The following is an excerpt from Danielle Sherman-Lazar’s book “Living FULL: Winning My Battle With Eating Disorders.”
My mom called my dad in the car on the way home from work with me, when she discovered that I slipped with laxatives for the second time in my Maudley recovery:
I cried all the way home as he expressed his disappointment in me as a person, and even more hurtful, as his daughter. We got home, and as we pulled in, I saw the outline of my mom at the door peering out: her long brown locks, medium-height lanky body, and long skinny arms. How would I get around her without talking to her?
I opened the car door and slithered out like a rattlesnake making its escape, slammed the door shut behind me, and ran past my mom up the back stairs and hid. Yes, you read that correctly, I hid, like a little girl avoiding her spanking. Through the vents, I could hear them talking, but only in murmurs. Then they shouted for me: “Dani! Dani!” I stayed in my hiding spot, paralyzed.
I hid in a closet in my room under hanging clothes, squishing old shoes with my butt and legs, for what seemed like a long time. I whimpered but tried to stay as quiet as possible. It was hot and dark with a little light peeking through the bottom. I saw the backs of dresses from when I was younger. One was dark maroon. The dress I wore to my bat mitzvah. I felt the texture; hard, almost stale. Over my head was the suitcase where I used to hide laxatives: now I was hiding because of them. I’d reached a new low.
“Dani, Dani! Is this a joke? Where are you?” I heard my mom’s faint footsteps far away.
“Did she leave the house?” asked my dad.
I heard the front door open and slam shut.
Tucked quietly away, I let them panic. I let them squirm the way I had been squirming these past couple of months, tiptoeing around them, trying everything to please them, following their every fucking order so I wouldn’t be hospitalized. I resented my dad’s reaction; I resented my mom for busting me the way she did. She could have just waited until we both got home, instead of making me get stuck in a car with someone who saw this as the ultimate betrayal.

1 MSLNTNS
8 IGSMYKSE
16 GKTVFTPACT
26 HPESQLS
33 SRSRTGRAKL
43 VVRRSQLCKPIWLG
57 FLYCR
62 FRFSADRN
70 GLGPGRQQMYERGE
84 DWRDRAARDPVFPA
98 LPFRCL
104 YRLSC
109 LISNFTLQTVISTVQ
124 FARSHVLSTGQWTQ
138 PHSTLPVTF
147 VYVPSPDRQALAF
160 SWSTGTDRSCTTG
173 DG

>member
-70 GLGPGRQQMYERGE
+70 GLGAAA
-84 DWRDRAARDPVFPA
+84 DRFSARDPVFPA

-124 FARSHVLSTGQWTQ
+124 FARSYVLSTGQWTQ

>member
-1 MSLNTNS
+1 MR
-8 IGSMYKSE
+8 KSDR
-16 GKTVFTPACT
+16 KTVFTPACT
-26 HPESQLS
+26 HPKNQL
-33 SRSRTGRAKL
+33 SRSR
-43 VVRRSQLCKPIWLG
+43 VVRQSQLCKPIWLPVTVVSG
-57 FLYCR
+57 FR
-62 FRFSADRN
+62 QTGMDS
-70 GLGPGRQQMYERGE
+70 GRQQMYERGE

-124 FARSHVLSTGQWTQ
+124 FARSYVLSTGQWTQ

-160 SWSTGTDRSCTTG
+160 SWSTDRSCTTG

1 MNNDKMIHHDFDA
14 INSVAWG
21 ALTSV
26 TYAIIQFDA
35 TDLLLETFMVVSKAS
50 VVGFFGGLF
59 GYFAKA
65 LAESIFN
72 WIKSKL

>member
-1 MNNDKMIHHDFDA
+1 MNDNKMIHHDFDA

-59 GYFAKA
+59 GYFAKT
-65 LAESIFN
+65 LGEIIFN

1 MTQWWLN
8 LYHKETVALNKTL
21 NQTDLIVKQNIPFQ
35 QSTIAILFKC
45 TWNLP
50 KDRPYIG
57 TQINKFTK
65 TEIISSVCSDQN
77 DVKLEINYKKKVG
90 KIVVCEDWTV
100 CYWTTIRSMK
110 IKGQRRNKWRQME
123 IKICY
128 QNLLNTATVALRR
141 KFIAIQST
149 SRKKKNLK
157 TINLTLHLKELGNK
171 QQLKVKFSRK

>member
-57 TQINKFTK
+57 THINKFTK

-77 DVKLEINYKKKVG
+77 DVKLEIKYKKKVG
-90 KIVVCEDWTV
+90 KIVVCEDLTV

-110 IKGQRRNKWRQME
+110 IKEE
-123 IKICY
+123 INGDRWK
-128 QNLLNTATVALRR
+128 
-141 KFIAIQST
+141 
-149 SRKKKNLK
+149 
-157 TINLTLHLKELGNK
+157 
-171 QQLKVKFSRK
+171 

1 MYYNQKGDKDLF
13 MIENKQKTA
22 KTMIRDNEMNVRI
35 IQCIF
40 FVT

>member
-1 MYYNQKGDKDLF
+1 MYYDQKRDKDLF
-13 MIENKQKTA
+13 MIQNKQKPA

“You are going to be in big fucking trouble whenever you come out!” I heard my dad scream. Not exactly motivation for me to move. I closed my eyes and tried to slow my breathing, hoping the walls from the closet would close in and suffocate me, end it all right now, right here . . .
“Dani, please, we are not mad at you,” my mom countered his lunacy. Her panicked voice made me feel a little bad.
About ten minutes later, I opened the closet door from the inside, revealing myself. I picked myself up slowly, feeling weak and defeated as I called out, “I’m here, I’m here.” But my voice was a whisper, not the shout I’d intended. “I’m here. I am coming!” I called again, this time louder.
I walked down the front stairs and found them both in the kitchen.
When I saw their faces, I apologized through broken whimpers and tears. My parents both embraced me. I snuggled into my dad’s chest, hiding my face and tears in the warmth of his body. I cried for my parents. I cried for myself. I cried because I didn’t think I could do this anymore. I just cried.